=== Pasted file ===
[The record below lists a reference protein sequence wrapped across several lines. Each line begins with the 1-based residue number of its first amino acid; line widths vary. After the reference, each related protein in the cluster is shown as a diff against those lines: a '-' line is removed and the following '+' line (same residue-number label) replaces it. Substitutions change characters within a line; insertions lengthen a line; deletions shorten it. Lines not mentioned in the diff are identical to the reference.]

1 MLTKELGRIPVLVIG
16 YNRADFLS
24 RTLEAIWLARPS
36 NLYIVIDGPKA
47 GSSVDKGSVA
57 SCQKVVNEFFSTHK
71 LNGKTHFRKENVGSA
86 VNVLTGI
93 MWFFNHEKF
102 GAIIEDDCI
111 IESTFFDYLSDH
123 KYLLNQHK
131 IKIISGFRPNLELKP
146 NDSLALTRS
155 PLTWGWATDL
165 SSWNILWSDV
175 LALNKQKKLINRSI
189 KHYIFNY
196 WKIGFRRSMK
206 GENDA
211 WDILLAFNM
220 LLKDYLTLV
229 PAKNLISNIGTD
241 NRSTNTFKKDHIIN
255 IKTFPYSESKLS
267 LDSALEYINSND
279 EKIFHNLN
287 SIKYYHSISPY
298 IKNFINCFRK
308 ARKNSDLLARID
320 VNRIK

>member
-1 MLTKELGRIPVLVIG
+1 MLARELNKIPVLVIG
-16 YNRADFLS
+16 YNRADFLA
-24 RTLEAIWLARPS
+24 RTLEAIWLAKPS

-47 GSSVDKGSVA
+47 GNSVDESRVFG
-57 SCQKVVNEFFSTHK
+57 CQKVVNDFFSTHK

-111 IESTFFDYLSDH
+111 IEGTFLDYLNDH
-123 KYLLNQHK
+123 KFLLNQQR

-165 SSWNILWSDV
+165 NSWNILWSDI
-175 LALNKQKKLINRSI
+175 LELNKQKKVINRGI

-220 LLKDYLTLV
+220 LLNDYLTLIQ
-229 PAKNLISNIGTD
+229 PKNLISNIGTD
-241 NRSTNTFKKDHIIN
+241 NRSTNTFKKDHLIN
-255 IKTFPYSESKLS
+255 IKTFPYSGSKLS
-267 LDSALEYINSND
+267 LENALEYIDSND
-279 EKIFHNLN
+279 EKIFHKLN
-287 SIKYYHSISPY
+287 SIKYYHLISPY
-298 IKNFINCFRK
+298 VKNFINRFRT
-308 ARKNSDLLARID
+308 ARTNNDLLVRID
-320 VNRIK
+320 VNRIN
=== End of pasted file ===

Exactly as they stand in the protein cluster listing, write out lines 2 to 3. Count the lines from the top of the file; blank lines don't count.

1 MLTKELGRIPVLVIG
16 YNRADFLS